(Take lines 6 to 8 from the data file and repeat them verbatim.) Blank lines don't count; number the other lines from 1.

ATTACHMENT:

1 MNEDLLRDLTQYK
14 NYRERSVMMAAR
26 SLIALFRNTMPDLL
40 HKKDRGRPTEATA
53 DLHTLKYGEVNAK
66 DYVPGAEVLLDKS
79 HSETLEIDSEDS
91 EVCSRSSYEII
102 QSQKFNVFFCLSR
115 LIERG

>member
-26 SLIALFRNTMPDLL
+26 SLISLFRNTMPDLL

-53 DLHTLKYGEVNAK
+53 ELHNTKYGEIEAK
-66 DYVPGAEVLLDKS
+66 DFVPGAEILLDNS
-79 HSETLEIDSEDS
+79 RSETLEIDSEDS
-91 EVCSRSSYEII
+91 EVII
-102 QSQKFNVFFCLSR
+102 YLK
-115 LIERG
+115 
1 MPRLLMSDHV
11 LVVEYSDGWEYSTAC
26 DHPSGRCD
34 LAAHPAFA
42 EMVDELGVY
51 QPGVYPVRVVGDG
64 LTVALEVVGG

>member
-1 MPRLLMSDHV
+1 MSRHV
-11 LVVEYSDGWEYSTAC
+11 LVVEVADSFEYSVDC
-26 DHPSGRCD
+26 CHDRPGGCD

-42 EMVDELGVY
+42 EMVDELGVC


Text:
66 DYVPGAEVLLDKS
79 HSETLEIDSEDS
91 EVCSRSSYEII